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Gone for a decade, Terry Noonan (Sean Penn) is welcomed back into the fold in his Irish-American neighborhood in New York City. A one-time street tough, Terry is now an undercover officer targeting crime boss Frankie Flannery (Ed Harris). As he rekindles old friendships with  Jackie (Gary Oldman) and Jackie's sister Kathleen (Robin Wright) his loyalties are questioned and the violence escalates.


The image here is intentionally dark and broody, with some deep blacks, especially within the heavy shadows as well as strong blues and some warm skin tones. That said, everything stays clean throughout and the presentation is initially quite an unexpected success though there is a air few specks of damage from time to time.

Some of the textures and details can look a little on the waxy side and it's maybe a little too grainless at times, hinting at some digital scrubbing, especially in the darker interior scenes but I'm not 100% sure it's not just the lighting and the quality of the print because some scenes can look great and full of detail and indeed grainy, especially in grey skied backgrounds.

There's still a good level of detail here for the most part and the image holds a good display of depth, especially in the wider city shots both in day and night scenes. Sure it's got that early 90s greyness about it that tends to come with the  genre, and the underworld city life isn't exactly hiding much in the way of colour beyond a warmer lit bar or smoky room and this Blu-ray ends up being a more than adequate presentation of a largely forgotten Penn role.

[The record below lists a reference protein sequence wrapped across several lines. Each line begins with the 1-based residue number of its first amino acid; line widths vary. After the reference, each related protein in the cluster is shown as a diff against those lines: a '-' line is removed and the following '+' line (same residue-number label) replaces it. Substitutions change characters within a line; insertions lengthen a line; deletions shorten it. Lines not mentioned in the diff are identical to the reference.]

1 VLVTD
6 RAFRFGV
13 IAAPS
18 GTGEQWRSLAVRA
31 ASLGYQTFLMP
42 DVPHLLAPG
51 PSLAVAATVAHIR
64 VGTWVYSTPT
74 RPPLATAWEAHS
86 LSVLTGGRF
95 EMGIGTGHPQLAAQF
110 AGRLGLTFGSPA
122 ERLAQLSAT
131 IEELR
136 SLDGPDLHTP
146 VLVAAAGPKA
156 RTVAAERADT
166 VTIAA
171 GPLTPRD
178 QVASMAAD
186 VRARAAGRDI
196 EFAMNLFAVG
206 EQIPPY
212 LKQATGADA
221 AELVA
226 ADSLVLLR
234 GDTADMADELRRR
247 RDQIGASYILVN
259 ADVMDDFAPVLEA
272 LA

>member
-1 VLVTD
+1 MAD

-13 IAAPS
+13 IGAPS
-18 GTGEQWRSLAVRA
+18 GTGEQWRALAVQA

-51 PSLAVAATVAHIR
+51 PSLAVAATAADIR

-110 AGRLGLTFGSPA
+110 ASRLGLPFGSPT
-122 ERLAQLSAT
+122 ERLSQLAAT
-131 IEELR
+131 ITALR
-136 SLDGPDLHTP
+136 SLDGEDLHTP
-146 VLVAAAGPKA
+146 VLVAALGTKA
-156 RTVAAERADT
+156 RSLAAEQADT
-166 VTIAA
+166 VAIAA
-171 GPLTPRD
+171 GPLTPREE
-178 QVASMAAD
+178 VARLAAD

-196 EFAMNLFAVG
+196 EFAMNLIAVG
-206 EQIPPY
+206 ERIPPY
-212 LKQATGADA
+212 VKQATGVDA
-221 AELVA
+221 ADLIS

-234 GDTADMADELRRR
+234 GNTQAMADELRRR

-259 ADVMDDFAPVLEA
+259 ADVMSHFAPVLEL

The odd feeling score that creeps across the front speakers has a tight sound that even within the 5.1 option feels decidedly frontal and confined to its smallness. Dialogue has a real world rawness to it and is very much in the line with the films era but filling out the track are some well placed sound effects, such as footsteps or crackling of flames or the rumbling of traffic.

Given the film remains largely dialogue heavy it can often seem quite a quiet affair with really only dialogue and subtle sound effects running the show. There's the odd bit of excitement with gun play or fights and the eerie score can creep underneath everything. Even when everything is going the layers always remain strong and we'll placed. Beyond those highlights it remains rather timid an this makes it a bit of an underwhelming audio presentation but it gets the job done well enough and presents the rather subtle audio design of the film with very little to complain about.


'Directing a Bunch of Gangsters' (22:44 HD) is a Phil Joanou led conversation covering the film and it's coming together.  It's in depth and an interesting watch and goes nicely into 'Ed Harris on State of Grace' (03:45 HD) which has the actor throw in his views on the film.


State of Grace is a Irish American mob tale with a solid cast and feels very much like other films in that period of the Orion Pictures output. Beyond some great performances, there's not a great deal that's memorable about the film but it's a solid slice of the gangster genre and its slow burning plot is a focused level headed affair.

The disc looks pretty good, sounds good, though it's a fairly dialogue driven affair and the extras compliment the film well.

 State of Grace
 State of Grace
 State of Grace
 State of Grace
 State of Grace
 State of Grace